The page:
That was a piece that I had for a little while and played it for Mark. He was really excited about it. He built the song from there. It is fun to play, but it is definitely going to be a challenge to execute that every night. It is funny. I was wondering if Anastasia was an influence on a subliminal level. There was a lot of the bands that I love that have integrated those acoustic intros such as Metallica who have done that quite a lot.
Anastasia is a brilliant song. How much of it was Slash's and how much of it was yours?
Musically, it is his thing. I come in and put the melody and the lyrics to it. That's generally my role. I remember when he played me that track, I was really excited. I was familiar with the guitar part. It is an incredible piece of music.
Has being with Slash raised the profile of Alter Bridge too?
Because Slash is such a well-known performer all over the world, it definitely helped with the awareness of Alter Bridge. People come up to me and say that they saw me playing with Slash and it turned them on to the other things I do.
Slash fans want to know what is he really, really like?
I'm not just saying it, he's one of the coolest people I've had the opportunity to meet and work with. He's a very intelligent, hard-working human being with a very big heart. I consider myself beyond fortunate to have the opportunity to work with him. He's an exceptional person.
Did playing with him improve your own guitar playing?
When you get to hang around with other players that do something different to what you do, you definitely embrace certain elements of their approach or their philosophy. It all rubs off on you and make you a better player.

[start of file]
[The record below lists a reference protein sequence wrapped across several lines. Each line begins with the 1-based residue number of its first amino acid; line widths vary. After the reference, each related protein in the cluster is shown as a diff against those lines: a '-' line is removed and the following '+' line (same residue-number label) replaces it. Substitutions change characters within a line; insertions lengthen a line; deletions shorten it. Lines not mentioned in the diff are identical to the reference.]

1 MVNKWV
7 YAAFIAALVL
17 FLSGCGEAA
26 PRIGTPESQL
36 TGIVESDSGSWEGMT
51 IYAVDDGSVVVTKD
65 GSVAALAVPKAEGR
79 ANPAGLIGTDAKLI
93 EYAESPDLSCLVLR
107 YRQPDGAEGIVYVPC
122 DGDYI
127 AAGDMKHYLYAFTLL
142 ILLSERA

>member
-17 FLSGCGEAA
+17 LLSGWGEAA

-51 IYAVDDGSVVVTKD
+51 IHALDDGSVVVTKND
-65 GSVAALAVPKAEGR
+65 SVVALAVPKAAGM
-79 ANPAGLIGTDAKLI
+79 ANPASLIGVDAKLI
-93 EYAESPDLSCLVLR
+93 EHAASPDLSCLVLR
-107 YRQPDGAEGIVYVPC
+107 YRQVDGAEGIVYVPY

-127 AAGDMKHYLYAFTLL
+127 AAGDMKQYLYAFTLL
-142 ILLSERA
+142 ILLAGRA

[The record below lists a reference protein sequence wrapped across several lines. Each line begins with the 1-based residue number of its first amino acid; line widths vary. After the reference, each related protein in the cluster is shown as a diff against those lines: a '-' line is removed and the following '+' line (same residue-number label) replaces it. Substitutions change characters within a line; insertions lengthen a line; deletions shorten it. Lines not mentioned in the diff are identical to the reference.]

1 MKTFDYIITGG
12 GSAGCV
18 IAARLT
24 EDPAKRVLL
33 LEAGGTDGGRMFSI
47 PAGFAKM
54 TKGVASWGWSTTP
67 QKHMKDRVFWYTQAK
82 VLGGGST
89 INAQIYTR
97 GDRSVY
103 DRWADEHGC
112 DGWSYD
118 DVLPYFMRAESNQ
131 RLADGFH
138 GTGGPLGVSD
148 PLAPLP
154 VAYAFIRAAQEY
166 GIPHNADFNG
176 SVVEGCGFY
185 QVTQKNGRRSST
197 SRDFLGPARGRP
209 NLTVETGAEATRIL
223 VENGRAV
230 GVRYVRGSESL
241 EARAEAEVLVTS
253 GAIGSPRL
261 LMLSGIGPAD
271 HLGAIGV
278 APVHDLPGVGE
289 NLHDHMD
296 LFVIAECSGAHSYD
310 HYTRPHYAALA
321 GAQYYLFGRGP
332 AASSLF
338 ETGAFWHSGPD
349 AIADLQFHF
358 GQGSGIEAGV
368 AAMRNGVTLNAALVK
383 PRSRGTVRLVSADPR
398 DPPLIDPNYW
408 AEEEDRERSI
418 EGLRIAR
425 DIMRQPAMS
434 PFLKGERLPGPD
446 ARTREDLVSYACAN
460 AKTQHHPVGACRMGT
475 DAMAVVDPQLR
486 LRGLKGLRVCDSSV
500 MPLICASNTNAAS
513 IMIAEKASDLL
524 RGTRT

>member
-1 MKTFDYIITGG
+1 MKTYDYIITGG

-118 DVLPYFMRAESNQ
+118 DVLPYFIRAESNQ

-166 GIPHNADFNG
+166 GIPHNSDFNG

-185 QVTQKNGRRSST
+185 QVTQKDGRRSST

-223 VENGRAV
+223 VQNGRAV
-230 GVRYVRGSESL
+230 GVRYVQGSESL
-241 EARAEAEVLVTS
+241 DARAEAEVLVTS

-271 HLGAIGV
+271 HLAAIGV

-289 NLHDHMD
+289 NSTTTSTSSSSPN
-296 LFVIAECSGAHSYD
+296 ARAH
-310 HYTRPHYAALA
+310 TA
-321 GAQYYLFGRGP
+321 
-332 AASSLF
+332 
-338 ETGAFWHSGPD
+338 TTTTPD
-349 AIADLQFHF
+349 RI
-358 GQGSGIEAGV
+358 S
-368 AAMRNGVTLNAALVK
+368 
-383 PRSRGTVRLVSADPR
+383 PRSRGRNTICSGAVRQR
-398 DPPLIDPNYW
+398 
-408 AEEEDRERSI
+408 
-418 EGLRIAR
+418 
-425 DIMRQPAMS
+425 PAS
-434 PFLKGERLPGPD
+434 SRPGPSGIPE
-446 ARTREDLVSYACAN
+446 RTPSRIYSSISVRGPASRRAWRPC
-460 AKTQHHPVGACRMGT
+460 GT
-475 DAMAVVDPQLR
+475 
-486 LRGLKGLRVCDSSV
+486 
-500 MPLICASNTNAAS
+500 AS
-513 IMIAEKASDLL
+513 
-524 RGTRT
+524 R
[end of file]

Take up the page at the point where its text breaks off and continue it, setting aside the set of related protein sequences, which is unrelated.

Back in 2008 you rehearsed with three members of Led Zeppelin, John Paul Jones, Jimmy Page and Jason Bonham when it appeared that Robert Plant would not be willing to take part in a reunion tour. A lot of fans are disapointed that Led Zeppelin never reunited after the O2 concert in 2007.
I would have loved to see the Led Zeppelin together and got a ticket for the O2 concert. At the same time, I understand the concept of leaving things the way they were. I totally get that. For me, that band will always be the band as far as rock goes. They wrote the blueprint.
Jimmy Page or Slash – If you had a choice to play lead guitar, who would it be?
That is the most impossible question ever.
Don't say, they're like my children, I love them both equally. That's cheating.
I was going to say that it would be like Iron Maiden, Judas Priest or Thin Lizzy where you have a twin guitar attack.
Are you a guitarist or a singer first and foremost?
I'm a guitarist. The guitar saved me from a life of crime as a teenager. It is still the thing that I love doing just about more than anything. Given the amount of time I have spent playing the guitar as opposed to singing, I would say that I'm definitely a guitar player first. I really enjoy the moments with Alter Bridge where I can step out and play lead and have fun.
Fortress is out now